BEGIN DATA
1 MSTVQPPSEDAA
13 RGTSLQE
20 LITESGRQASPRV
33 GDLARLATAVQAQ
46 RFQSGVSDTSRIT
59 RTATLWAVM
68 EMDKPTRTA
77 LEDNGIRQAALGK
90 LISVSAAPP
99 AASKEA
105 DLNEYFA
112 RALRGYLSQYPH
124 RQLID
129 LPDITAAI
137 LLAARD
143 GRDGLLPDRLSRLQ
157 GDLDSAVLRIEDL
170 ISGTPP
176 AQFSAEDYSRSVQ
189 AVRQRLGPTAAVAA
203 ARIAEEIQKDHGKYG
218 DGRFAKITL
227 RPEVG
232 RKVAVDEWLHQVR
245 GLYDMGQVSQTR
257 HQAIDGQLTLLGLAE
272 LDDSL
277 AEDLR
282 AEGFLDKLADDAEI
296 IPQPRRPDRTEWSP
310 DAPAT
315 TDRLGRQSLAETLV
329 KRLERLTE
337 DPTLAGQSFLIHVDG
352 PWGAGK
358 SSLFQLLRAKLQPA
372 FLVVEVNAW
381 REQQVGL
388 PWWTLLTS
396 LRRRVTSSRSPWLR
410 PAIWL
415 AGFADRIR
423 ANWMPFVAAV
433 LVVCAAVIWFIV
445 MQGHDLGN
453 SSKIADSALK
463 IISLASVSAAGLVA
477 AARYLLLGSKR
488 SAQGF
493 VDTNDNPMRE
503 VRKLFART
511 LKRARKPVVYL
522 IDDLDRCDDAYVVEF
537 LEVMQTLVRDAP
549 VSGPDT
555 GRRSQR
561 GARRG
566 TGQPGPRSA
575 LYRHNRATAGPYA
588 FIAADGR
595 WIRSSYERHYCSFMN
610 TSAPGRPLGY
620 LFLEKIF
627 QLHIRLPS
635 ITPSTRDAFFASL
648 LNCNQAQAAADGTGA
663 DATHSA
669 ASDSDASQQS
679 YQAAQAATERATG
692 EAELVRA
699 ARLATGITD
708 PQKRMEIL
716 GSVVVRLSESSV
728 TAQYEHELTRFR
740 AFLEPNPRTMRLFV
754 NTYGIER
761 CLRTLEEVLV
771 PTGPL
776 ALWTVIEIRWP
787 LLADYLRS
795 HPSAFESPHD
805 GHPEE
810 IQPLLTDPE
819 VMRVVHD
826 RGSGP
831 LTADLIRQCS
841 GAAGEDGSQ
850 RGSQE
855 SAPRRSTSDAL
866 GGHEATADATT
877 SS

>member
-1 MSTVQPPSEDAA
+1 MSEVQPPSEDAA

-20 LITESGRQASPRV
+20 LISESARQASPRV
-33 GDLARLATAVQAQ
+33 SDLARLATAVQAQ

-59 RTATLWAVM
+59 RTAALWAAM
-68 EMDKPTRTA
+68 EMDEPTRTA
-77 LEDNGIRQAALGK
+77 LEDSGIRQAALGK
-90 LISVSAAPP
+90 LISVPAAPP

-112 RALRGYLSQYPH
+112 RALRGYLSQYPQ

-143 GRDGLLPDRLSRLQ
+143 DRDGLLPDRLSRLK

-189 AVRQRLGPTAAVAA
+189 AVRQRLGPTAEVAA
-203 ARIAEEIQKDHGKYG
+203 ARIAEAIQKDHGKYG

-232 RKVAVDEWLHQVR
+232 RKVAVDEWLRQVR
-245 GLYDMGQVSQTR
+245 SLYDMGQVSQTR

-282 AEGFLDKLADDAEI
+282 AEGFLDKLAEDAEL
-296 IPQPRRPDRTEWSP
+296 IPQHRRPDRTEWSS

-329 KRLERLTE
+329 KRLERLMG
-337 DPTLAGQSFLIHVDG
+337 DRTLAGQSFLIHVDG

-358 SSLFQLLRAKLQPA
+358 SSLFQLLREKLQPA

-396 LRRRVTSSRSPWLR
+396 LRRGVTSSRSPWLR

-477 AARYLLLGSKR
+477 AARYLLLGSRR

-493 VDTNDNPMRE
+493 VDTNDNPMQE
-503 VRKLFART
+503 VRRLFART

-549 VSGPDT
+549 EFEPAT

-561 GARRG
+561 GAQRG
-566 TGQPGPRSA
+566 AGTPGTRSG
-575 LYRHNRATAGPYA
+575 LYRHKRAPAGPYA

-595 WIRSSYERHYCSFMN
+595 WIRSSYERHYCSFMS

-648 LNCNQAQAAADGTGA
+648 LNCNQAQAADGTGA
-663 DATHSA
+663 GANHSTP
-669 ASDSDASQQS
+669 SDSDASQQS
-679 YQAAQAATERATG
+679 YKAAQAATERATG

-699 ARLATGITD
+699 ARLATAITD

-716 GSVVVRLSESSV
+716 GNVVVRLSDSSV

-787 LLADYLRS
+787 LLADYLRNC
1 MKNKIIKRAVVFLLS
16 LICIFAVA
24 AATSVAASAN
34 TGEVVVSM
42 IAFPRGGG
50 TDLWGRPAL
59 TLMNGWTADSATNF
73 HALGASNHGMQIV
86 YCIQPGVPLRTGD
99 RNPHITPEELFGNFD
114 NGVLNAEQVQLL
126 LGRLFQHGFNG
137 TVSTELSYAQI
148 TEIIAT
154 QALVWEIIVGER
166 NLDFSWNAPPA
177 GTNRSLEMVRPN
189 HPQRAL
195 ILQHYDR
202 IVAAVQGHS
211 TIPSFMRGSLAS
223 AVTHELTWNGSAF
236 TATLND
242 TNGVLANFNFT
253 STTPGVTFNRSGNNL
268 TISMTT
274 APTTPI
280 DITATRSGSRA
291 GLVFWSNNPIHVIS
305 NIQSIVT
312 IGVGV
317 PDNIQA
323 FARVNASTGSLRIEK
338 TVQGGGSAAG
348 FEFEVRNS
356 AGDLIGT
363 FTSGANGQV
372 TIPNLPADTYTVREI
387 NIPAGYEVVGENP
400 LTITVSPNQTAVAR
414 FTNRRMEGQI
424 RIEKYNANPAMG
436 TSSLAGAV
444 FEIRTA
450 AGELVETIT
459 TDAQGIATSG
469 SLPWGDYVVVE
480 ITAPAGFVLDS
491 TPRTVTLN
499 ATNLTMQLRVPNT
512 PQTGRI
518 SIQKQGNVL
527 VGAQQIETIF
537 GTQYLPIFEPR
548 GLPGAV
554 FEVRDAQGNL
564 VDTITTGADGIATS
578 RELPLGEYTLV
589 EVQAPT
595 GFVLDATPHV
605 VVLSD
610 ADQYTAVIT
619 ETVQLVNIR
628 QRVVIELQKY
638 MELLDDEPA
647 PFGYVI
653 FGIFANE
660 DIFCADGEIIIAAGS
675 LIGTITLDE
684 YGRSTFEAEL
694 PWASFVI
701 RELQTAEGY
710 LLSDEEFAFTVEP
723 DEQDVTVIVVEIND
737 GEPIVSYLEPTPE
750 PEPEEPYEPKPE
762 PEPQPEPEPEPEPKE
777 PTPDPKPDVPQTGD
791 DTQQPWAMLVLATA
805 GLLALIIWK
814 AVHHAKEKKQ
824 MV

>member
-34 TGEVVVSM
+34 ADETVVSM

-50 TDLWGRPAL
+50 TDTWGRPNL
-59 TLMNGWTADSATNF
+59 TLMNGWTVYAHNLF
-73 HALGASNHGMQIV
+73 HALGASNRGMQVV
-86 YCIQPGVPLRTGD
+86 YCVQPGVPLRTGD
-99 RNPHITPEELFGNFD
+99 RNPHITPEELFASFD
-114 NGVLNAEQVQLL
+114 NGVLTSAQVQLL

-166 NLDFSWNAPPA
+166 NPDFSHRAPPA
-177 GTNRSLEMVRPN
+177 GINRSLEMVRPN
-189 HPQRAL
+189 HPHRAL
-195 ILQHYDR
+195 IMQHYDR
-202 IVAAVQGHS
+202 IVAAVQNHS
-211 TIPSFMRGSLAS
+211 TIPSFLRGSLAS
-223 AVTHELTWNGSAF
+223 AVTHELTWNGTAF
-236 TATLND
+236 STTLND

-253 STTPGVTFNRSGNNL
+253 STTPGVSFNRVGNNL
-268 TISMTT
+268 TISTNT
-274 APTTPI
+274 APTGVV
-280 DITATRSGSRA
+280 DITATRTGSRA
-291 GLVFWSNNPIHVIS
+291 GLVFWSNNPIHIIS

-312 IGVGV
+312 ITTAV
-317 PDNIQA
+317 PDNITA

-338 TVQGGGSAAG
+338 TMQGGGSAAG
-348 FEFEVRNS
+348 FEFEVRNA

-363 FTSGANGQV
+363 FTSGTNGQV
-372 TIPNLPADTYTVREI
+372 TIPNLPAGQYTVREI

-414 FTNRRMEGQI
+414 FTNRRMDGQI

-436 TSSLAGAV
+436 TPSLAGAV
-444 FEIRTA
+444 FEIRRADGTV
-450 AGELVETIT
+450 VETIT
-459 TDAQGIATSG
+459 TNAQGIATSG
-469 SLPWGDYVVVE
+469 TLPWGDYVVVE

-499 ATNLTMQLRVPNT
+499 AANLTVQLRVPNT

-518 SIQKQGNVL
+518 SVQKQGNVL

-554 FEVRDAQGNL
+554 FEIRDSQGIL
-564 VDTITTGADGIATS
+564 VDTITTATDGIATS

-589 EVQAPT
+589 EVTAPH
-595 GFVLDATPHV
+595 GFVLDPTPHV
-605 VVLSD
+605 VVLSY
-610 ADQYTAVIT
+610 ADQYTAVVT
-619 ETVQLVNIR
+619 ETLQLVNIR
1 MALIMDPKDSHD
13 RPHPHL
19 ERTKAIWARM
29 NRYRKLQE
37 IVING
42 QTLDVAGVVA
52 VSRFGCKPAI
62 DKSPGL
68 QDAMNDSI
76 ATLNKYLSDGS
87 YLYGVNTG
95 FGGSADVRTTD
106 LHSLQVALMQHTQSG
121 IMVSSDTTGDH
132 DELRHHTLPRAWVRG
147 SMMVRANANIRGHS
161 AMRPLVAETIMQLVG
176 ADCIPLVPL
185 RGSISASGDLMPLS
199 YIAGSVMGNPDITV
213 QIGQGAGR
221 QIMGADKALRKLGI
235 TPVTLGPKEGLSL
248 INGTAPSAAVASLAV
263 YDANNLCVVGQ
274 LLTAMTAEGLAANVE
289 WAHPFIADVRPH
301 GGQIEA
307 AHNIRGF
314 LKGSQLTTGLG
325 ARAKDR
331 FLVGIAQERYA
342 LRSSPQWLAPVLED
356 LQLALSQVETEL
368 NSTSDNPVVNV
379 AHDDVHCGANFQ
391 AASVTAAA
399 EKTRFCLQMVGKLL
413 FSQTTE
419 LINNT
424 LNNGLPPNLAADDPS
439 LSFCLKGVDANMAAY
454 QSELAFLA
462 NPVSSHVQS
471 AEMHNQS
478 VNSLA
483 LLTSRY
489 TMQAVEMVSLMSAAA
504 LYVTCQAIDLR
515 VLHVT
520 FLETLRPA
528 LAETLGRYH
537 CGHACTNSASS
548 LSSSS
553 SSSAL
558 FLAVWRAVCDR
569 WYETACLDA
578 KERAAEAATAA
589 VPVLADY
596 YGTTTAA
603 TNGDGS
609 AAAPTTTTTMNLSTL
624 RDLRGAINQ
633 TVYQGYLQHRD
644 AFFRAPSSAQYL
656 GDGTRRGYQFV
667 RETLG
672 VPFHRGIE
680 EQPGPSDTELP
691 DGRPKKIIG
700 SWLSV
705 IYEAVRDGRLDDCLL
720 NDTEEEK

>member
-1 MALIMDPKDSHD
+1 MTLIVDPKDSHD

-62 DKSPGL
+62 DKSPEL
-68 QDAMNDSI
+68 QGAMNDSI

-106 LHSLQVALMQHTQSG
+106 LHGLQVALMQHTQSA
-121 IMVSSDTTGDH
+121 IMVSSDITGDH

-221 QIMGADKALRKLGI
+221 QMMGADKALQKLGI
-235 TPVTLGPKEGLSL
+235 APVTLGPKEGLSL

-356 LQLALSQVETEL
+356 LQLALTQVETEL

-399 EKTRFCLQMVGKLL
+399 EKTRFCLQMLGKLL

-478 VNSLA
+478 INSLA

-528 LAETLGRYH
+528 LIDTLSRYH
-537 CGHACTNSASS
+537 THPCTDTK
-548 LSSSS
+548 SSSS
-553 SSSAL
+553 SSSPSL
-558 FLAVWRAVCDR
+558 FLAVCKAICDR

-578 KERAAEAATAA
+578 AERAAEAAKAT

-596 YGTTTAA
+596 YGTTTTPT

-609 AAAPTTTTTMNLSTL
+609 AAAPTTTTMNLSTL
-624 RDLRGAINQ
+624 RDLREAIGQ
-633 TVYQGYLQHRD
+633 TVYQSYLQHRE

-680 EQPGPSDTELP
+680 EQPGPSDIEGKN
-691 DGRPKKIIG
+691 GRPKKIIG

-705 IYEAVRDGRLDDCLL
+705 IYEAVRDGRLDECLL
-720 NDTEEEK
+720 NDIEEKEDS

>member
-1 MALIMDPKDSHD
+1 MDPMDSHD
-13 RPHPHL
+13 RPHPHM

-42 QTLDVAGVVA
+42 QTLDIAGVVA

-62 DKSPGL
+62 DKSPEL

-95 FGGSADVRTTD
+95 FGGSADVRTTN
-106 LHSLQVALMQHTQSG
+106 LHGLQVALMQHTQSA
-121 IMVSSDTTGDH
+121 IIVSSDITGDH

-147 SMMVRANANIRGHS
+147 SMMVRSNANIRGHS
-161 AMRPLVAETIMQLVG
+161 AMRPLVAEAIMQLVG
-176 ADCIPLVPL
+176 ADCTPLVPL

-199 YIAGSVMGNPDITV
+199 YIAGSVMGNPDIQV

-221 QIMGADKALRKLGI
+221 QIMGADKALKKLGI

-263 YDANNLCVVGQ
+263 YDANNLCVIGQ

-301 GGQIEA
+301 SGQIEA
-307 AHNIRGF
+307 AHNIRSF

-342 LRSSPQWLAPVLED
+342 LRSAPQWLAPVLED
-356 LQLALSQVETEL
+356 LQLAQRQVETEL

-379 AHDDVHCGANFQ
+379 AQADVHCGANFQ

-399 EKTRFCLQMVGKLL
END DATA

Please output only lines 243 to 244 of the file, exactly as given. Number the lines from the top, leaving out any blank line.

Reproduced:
>member
-34 TGEVVVSM